Key Indicators of a Strong Nonprofit Fundraising Campaign
By Robin L. Cabral
Robin L. Cabral
To plan and successfully conduct a strong fundraising campaignbe it for capital improvements, an endowment fund, or annual givingyou need to know the hallmarks of success before you launch it.
Here's what is needed to ensure your next fundraising campaigns success:
A Dedicated Steering Group to Plan and Execute the Effort
This core team is critical for ensuring there are enough people capable of and willing to solicit donations. From this group, strong campaign leadership will emerge in the form of campaign chairs.
A campaign chair (or co-chairs) is someone intimately familiar with the organization who knows its history, its needs, and people connected inside and outside the organization. The campaign chair is part strategist, part coach, and part cheerleader. The chair is a relentlessly optimistic person who is happy to educate all concerned, as much as required, on the need for the campaign.
A Case for Support
This provides the rationale for the campaign and will shape all related messaging and communications. It's a succinct statement that outlines how the need evolved, how it supports the organization's mission, and how it will help supporters achieve their goals.
A Hard Start and End Date for the Campaign
Establishing and promoting these key dates signals to steering committee members and key constituencies that the campaign has a definite life cycle. This creates momentum and lets all concerned know that they can expect to hear a lot about the campaign during the specified timeframe. It also helps prospective donors plan their gift.
A Written Plan
This serves as a road map for the campaign. It details the goals, purpose, and particulars of the campaign. It includes a calendar of events, a media plan, and key messages, and outlines timing and gifts needed.
It also includes a gift range chart, which identifies the number of gifts needed at specific levels to reach the campaign's fundraising goal. It should clearly state if you want 100% board participation (always a good idea).
An Established Database of Prospects
This is a list of prospective donors that the steering committee identifies as being capable of making the gifts indicated in the gift range chart. Good record keeping from earlier fundraising efforts play a critical role here, as it identifies those who have given before and at what level.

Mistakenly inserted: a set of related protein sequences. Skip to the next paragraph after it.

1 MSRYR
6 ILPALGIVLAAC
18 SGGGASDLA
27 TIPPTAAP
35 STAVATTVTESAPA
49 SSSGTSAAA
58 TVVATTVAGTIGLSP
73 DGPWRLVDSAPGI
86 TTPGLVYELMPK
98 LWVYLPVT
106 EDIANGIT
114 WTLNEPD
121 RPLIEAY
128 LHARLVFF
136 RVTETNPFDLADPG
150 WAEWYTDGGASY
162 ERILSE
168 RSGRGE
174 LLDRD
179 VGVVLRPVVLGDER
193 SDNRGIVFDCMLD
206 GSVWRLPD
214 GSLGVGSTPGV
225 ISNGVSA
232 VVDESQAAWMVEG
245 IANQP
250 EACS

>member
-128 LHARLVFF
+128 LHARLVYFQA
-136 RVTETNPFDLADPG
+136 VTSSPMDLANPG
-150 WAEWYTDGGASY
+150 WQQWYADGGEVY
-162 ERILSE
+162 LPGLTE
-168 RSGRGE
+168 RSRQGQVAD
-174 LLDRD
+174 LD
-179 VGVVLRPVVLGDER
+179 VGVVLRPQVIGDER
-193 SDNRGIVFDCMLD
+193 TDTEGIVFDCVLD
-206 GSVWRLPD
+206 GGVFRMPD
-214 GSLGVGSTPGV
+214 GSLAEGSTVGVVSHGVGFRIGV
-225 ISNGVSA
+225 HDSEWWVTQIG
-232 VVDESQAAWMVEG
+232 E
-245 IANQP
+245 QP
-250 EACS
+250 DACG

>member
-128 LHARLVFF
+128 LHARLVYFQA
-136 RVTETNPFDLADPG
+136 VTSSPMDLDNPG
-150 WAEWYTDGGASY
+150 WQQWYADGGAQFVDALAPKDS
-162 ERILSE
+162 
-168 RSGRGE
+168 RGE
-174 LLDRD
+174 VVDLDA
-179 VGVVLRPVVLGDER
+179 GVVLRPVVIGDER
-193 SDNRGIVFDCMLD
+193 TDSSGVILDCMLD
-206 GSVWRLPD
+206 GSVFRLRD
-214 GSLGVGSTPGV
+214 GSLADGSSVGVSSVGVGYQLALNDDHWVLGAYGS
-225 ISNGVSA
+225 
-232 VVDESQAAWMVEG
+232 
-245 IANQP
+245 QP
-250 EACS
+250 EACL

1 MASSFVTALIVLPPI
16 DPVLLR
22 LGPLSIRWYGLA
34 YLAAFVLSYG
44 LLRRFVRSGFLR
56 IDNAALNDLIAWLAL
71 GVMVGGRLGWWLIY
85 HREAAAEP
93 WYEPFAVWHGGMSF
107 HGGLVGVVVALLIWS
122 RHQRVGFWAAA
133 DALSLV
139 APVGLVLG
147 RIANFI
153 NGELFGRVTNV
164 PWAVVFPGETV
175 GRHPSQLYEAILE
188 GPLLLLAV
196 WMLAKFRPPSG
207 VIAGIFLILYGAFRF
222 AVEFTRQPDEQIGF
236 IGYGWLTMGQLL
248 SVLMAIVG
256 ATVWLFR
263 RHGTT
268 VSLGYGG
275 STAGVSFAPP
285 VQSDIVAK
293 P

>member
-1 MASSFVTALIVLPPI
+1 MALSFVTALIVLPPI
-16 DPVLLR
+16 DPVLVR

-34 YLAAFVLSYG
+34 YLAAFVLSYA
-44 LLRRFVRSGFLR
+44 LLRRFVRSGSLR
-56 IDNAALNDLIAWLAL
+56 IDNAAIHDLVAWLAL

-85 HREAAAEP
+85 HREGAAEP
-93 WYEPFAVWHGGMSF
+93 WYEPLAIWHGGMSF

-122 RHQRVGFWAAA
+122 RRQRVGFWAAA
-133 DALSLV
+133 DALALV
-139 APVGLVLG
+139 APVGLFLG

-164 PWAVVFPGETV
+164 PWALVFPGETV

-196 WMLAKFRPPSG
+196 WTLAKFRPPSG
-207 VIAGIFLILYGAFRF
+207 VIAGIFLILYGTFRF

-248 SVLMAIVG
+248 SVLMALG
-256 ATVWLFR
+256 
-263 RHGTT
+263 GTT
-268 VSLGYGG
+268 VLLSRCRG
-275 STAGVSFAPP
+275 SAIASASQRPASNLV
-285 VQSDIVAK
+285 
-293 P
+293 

This database lets the steering committee realistically identify potential campaign supporters, including those who may be willing step up the level of their giving. It also identifies which prospective donors warrant in-person solicitations and who will reach out to them.
A Cadre of Willing and Supportive Ambassadors
These are people who are close to your cause who can champion it on many different levels, providing influence and connections. They should also serve as "social media ambassadors," sharing their social media pages with friends, family, and other interested individuals.
Events that Build Cultivation and Solicitation Moments into the Campaign
Among other actions, these moments encompass recruitment, fundraising, or thank-you events. Steering committee members should be willing to reach out to new attendees at events and find out what they thought about the event and if they see themselves getting more involved or interested in learning more.
A Donor Stewardship Program
This component reaches out to all the donors who supported the fundraising campaign and helps set the stage for the next campaign. It may include updates on the recent campaign's success and impact, as well as invitations to post-campaign events such as face-to-face meetings, a directors update, and other appropriate donor recognition opportunities.
If you lack any of the above elements, you may want to consider how you can shore up the missing components and create a really strong campaign that meets goals AND your mission.